"We done with our tea and crumpets?" asked Gibbs (Mark Harmon), interrupting a cozy moment between his team and a British ally-or-adversary in "Royals and Loyals." This particular NCIS episode wasn't done at all, of course, exploiting every stereotype of Anglo-American differences. The false suspect of the week, Royal Marine Major Peter Molloy (Daniel Gillies), insulted our tea ("tastes like paper"), our beer ("horse excrement"), and our Gibbs (by comparing him to John Wayne instead of Gary Cooper). Of course his imperious manner meant that he couldn't be the real killer — along with the fact that he was suspected as such just a half-hour into the episode. Still, the dodginess of the actor's North London accent had us hoping that maybe he'd turn out to be an African national posing as an Englishman in some last-minute twist.
The real killer couldn't have been the grieving wife and supportive sailor seen in an early scene, either — just because DiNozzo (Michael Weatherly) already got to be right about his "the wife did it" in another recent episode. That didn't leave many other guest actors to be the culprit. So kudos to NCIS for using a lot of misdirection to keep us from thinking too hard about virtually the only other non-regular with speaking lines in the episode, local CIA honcho Loretta Tennison (Kristen Ariza). As usual, it is all so obviously unobvious, in retrospect.
Tony was flirting with Molloy — bonding over Peter Sellers, Peter Cook, and Dudley Moore — when he wasn't flirting with Ziva (Cote de Pablo), whose barely glanced email exchanges with a mysterious acquaintance continue to bring out his series-long snooping tendencies. Since Ziva teases Tony with how much he'll like the mystery man when they meet, can there be much doubt it won't be a divisive Rivkin-type boyfriend but the soon-returning DiNizzo Sr., aka Robert Wagner, himself?
"Royals and Loyals" wasn't one of NCIS' best episodes, but it was a quintessential one, in the sense of being an hour you could show to a neophyte and have them instantly grasp nearly all the boilerplate elements the series keeps in balance — the humor, the "grab your gear," the teamwork, the head slap, Gibbs "taking a bite out of the crabby apple," the discovery of the unlikeliest culprit, the bad Jimmy Palmer joke, the ritual McGee humiliation, the Tony mock-jealousy, the Gibbs/Vance tension and reconciliation, the carving of the corpse who was killed in one place and dumped in another, and a Caf-Pow cameo.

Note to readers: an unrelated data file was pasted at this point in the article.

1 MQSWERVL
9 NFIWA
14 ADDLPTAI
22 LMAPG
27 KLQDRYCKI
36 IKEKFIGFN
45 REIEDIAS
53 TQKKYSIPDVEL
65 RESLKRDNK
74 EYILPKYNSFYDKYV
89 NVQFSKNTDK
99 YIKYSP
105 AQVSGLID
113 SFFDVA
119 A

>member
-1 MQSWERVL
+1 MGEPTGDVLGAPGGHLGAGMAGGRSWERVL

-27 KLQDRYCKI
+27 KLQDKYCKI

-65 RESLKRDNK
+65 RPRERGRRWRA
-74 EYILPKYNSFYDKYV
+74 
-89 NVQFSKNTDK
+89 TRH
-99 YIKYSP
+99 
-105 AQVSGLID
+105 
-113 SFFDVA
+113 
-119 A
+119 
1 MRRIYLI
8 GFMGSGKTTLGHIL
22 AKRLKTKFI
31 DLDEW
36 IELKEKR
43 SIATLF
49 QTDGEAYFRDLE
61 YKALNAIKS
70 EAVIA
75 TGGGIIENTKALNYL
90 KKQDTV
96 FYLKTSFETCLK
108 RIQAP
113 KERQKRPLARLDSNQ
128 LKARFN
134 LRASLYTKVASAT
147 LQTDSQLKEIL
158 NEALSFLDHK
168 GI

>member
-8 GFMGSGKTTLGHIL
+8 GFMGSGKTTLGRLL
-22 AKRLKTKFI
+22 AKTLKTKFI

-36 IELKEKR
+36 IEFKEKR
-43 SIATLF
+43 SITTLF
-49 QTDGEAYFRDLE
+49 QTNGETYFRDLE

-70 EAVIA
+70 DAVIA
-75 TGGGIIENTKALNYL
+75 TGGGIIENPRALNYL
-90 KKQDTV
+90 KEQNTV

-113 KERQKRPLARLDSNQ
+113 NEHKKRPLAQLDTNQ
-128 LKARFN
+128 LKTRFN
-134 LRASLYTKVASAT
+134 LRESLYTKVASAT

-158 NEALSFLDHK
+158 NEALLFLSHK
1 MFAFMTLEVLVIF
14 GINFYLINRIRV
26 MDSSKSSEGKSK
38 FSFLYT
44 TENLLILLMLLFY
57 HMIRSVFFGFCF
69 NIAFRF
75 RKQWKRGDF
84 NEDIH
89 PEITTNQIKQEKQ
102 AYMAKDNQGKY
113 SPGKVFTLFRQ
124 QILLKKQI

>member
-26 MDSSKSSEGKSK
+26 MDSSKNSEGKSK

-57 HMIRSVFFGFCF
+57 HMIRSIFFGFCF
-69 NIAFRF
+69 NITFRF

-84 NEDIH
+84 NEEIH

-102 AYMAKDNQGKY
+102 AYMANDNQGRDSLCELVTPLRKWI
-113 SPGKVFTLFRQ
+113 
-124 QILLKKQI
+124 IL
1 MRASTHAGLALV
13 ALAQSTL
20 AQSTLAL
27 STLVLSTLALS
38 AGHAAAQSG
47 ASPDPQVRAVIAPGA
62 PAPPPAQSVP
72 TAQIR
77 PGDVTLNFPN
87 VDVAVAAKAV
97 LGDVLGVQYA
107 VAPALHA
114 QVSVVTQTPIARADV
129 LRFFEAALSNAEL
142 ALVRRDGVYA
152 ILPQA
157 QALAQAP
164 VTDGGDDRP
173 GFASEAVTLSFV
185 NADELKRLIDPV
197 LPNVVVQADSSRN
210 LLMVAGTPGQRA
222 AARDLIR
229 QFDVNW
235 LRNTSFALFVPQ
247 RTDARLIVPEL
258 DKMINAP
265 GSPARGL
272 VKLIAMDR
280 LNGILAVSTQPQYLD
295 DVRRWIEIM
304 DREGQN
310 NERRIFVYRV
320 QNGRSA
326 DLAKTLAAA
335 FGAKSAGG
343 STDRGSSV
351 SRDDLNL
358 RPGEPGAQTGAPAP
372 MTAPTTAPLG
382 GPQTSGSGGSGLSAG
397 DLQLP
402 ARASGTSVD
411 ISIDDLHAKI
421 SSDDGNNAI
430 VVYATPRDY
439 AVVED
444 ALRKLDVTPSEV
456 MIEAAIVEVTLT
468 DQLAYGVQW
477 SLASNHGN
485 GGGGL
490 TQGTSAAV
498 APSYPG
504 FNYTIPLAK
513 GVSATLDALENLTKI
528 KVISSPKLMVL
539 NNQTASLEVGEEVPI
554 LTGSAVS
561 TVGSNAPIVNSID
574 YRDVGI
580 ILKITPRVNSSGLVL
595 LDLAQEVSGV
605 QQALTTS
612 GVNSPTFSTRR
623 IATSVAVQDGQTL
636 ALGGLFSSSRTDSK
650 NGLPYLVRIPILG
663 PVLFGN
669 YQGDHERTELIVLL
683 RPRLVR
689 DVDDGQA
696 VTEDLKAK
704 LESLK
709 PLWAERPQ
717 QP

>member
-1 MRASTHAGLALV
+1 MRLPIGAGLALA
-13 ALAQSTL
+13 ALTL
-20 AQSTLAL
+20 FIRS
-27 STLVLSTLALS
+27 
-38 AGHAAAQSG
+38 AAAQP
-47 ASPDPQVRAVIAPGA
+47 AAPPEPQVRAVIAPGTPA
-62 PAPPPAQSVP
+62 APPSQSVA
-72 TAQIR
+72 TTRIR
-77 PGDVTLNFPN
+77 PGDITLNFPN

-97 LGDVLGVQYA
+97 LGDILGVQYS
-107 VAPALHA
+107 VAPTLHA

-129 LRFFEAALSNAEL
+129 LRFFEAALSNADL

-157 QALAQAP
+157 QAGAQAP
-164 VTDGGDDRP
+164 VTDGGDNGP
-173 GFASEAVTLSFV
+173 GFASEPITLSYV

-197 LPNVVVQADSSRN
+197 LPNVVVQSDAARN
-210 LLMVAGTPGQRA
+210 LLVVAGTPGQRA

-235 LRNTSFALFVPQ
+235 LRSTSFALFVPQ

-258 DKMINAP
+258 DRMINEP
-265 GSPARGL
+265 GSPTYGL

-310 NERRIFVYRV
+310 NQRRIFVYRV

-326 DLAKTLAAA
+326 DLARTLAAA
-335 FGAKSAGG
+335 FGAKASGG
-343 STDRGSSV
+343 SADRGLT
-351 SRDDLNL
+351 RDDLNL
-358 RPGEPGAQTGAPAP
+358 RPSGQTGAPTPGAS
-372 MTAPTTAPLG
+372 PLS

Best moments: Gibbs pushing a charleyhorse-ridden Abby (Pauley Perrette) to her desk to hurry up the scientific exposition. Gibbs suggesting Ziva be the Switzerland to the warring English and American personalities, then ordering her to watch Molloy "like Syria." Weakest moment: Gibbs proudly wielding the wrench he used to sabotage the British ship and keep his murder scene from leaving port, not because that's something Gibbs would ever really do, or because it wasn't already obvious he was the saboteur, but because the show needed a zinger visual before cutting to commercial. Moment we don't know whether to hate or love: Tony expressing his most explicit tenderness toward Ziva ever, then setting off nuclear-level alarms as he again attempts to hack into her email.
How did "Royals and Loyals" affect your NCIS loyalty?
"We done with our tea and crumpets?" asked Gibbs (Mark Harmon), interrupting a cozy moment between his team and a British ally-or-adversary in "Royals and Loyals." This particular NCIS episode wasn't done at all, of course, exploiting every stereotype of Anglo-American differences. The false suspect of the week, Royal Marine Major Peter Molloy (Daniel Gillies), insulted our tea ("tastes like paper"), our beer ("horse excrement"), and our Gibbs (by comparing him to...